In Make My Body Younger (BBC Three, Wednesday 1 July, 8pm), 23-year-old Bobbie had to learn how to eat vegetables, about which she obviously had a phobia. A nutritionist was parachuted in but could only shout at her. Not an edifying spectacle.
It was debatable whether we learnt more about Roy Orbison or his second wife Barbara in Legends: Roy Orbison - The "Big O" in Britain (BBC Four, Wednesday 1 July, 8pm). His first wife died in a motorbike accident and, shortly after, two of his sons were burnt to death in a house fire while he was on tour in England. After such loss, what comfort? Why Barbara, of course. "It was such a gift for him to have fallen in love with me," she explained. If Roy was grateful, it didn't come across in his songs, which, as Robin Gibb brilliantly described them, were a form of "controlled crying".
Clearly under the impression that we loved her almost as much as she loved herself, Barbara was tireless on the subject of her own allure. Roy would do anything for her "smiling green eyes", she said. Is that why he wore those dark glasses? No. He had left his spectacles on the plane. He didn't have a spare pair, just some prescription sunglasses, which thereafter became his trademark.
In the end, we discovered only a little more about Roy than we did about Barbara. It is not in the nature of such programmes to inform us of anything new, only to renew the image. Did you know, though, that Roy was an avid Monty Python fan?
He was certainly a remarkable performer. He stood perfectly still on stage. His lips barely moved and his hair, stiffened by Brylcreem, not at all. His slightly sinister appearance made him look like a stalker in the film that accompanied his greatest hit, Oh, Pretty Woman, which, remarkably, wasn't about Barbara.
When she was forced to pause for breath, various musicians were able to assess Roy's contribution to pop. He extended its emotional range, said Bernie Taupin. His songs "weren't just about holding hands, there was a grind and a sweatiness to them as well".
David Lynch appeared to talk about the enigmatic In Dreams, which featured in his film Blue Velvet. But his comments could not compete with the Gothic folly on his head. It was Twin Peaks translated into a hairstyle. I couldn't listen, only gaze in wonder.
Asked what was his best song, Roy replied: "I haven't written it yet." In an unusually perceptive comment, Bono said that the real rebels in rock and roll have manners. And that was Roy. After seeing him wow the audience, the Beatles shouted: "Yankee go home." He was the only act they didn't like to follow. It would be hard to find a finer tribute.
From the stars of the stage to the stars of the sky: the second part of Nasa: Triumph and Tragedy (BBC Two, Wednesday 1 July, 9pm) took us from the Moon landing to the space shuttle. There were some amusing sights (a female astronaut's hair spread out in zero gravity) and some amazing ones (an astronaut flying at 45 degrees to the Earth - behind him, the immense emptiness of space).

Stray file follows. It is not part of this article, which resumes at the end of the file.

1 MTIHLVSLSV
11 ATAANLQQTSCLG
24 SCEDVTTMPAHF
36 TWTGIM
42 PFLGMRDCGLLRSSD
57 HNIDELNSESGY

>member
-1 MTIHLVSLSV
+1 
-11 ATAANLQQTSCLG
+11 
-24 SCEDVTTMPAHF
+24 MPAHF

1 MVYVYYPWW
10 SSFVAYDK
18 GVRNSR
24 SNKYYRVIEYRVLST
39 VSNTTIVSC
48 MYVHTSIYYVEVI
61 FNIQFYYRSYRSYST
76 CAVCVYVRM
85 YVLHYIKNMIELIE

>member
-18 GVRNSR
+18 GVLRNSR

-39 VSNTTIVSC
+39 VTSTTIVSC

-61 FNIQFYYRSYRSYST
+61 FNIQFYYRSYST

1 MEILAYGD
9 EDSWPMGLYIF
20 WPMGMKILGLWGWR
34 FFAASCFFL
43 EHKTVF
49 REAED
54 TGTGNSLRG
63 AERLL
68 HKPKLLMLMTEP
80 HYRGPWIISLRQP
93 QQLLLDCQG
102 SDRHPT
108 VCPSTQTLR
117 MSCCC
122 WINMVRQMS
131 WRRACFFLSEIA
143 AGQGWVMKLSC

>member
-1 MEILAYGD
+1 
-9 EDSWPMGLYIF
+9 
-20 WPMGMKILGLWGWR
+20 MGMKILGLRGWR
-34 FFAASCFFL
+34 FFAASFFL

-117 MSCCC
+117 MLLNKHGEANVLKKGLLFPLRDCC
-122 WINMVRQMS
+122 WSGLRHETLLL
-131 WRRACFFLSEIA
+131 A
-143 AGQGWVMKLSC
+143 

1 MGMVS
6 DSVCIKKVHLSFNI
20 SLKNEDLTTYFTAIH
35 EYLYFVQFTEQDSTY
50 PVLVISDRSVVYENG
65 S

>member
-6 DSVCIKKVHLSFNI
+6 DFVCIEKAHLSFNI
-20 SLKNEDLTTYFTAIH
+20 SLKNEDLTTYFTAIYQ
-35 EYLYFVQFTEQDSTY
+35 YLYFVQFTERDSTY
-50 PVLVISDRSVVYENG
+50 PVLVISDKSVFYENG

Two themes ran through the mini-series. The first was that the drama of space travel has the power to unite the planet. Millions watched Armstrong step down from the ladder; millions more watched aghast as the space shuttle Challenger blew up. One of the seven killed that cold January day in 1986 was Christa McAuliffe, who was to be the first teacher in space. Archive footage showed a woman who couldn't stop smiling. Ronald Reagan's speechwriter plundered John Gillespie Magee's poem, High Flight, for the quotations about "slipping the surly bonds of earth" to "touch the face of God", but the Gipper's delivery moves even now.
Walter Pater wrote that "our failure is to form habits". And that, in a way, was the second theme of the programmes. Disaster struck when Nasa treated space flight as routine. So it was with Challenger, and so it was with Columbia. No one thought that a piece of foam insulation that had broken off and struck the wing of the shuttle could cause any damage. And so they didn't ask the crew to investigate. They were wrong. Columbia melted on re-entry. This time there was no poetry.
What remains depressingly routine is the exit of British players from Wimbledon. Despite Andy Murray's mum leaping from her seat and shaking her fists at Andy Roddick, the American refused to be intimidated and sent her son tumbling out of the tournament. It's Over, as Roy might have sung. At least until next year, when we can hope again. For we never learn.